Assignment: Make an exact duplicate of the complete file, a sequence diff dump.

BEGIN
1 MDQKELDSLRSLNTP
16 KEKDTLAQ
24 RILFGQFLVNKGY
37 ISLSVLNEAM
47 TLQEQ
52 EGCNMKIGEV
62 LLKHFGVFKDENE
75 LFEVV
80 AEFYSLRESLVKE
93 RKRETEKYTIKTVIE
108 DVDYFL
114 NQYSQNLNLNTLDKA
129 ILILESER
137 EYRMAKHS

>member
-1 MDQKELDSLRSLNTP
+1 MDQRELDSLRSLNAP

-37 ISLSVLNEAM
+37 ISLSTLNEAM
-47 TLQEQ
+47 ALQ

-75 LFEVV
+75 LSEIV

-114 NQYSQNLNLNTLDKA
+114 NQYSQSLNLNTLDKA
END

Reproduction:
1 MDQKELDSLRSLNTP
16 KEKDTLAQ
24 RILFGQFLVNKGY
37 ISLSVLNEAM
47 TLQEQ
52 EGCNMKIGEV
62 LLKHFGVFKDENE
75 LFEVV
80 AEFYSLRESLVKE
93 RKRETEKYTIKTVIE
108 DVDYFL
114 NQYSQNLNLNTLDKA
129 ILILESER
137 EYRMAKHS

>member
-1 MDQKELDSLRSLNTP
+1 MDQRELDSLRSLNAP

-37 ISLSVLNEAM
+37 ISLSTLNEAM
-47 TLQEQ
+47 ALQ

-75 LFEVV
+75 LSEIV

-114 NQYSQNLNLNTLDKA
+114 NQYSQSLNLNTLDKA